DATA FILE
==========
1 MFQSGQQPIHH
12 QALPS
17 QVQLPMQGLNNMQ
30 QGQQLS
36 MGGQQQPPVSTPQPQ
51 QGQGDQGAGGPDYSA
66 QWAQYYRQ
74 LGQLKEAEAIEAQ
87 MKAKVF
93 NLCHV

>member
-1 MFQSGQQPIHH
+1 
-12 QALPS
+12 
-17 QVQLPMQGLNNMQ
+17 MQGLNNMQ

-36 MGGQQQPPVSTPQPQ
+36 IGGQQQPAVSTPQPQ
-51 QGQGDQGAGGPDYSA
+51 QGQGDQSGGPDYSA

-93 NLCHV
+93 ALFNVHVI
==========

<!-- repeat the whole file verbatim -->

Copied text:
1 MFQSGQQPIHH
12 QALPS
17 QVQLPMQGLNNMQ
30 QGQQLS
36 MGGQQQPPVSTPQPQ
51 QGQGDQGAGGPDYSA
66 QWAQYYRQ
74 LGQLKEAEAIEAQ
87 MKAKVF
93 NLCHV

>member
-1 MFQSGQQPIHH
+1 
-12 QALPS
+12 
-17 QVQLPMQGLNNMQ
+17 MQGLNNMQ

-36 MGGQQQPPVSTPQPQ
+36 IGGQQQPAVSTPQPQ
-51 QGQGDQGAGGPDYSA
+51 QGQGDQSGGPDYSA

-93 NLCHV
+93 ALFNVHVI